Wednesday, June 16, 2004

"Justify This"

I don't know how much longer I'll be able to stay at my newspaper job. Some days I feel like I could scream, but when the discussions begin I seem to be the one sitting calmly and arguing while my opponents get red-faced and irrational. [Bickering about the Civil War on AOL teaches you infinite patience.]

The other day another editor insisted that exactly the same scenes we saw from Abu Ghraib were official U.S. tactics at Gitmo. I asked him the source of this information, which was new to me, and he got explosive. It seems to me good form, if you're going to engage in a dispute, to be able to back up what you say.

He then insisted that Abu Ghraib stripped away our "moral basis" for freeing Iraq, and left us "just as bad as Saddam." But he denied that was "moral equivalency," and then in the very next breath he said that the war had no legitimacy to begin with, because it was begun under "false pretenses." It's a child's game in reverse; deny the cake and steal it, too.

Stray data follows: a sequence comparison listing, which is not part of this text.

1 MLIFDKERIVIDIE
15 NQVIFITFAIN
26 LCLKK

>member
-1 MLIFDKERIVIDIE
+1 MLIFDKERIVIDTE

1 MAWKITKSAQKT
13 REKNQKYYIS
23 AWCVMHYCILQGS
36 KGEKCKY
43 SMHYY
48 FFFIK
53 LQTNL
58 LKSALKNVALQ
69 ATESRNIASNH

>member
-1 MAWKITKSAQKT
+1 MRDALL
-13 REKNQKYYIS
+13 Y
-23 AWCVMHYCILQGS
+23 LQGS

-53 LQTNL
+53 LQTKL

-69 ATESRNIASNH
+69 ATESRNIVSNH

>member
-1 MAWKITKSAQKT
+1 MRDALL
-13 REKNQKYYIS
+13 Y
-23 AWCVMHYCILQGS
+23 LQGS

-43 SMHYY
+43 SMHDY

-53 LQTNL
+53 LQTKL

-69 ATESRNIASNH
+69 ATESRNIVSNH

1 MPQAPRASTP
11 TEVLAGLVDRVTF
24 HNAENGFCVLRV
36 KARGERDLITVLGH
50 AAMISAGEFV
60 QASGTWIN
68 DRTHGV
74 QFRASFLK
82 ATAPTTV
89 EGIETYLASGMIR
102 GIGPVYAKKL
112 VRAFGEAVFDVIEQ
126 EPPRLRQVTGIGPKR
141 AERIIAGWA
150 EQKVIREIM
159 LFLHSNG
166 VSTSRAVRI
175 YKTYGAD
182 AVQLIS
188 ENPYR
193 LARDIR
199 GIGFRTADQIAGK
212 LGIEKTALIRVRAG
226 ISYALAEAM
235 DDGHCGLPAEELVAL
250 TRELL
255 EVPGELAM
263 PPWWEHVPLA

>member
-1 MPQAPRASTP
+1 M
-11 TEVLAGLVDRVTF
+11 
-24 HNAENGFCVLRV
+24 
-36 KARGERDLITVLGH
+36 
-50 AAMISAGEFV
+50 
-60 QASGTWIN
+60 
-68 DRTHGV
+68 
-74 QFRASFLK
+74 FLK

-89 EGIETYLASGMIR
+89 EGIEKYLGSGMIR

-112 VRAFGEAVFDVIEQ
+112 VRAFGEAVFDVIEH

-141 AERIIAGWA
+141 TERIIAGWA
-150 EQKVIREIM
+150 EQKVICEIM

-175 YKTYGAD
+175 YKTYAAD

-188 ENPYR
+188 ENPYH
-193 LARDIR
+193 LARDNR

The unpleasantness ended up with him thrusting an AP article across the desk at me, about the undercover U.S. soldier who suffered permanent injuries while posing as a detainee and being interrogated by other U.S. forces. And I was commanded to "justify that."

Three different balls of fuzz that, somehow, in his head, became an incontrovertible argument that vanquished me. We never did get back to how he could back up his claim about Guantanamo. How do you fight fuzz?

Once you strip back the irrationality and the red face, I think his argument probably came down to the old straw man of "American Exceptionalism." Any time the U.S. attempts a positive change in the world, those who don't like it will retort that we just think we're special, and thus privileged to boss other nations around. They can always go and find that marginal, but (thanks to the Internet) visible, section of the American people that truly believes in its heart of hearts that God Blessed America.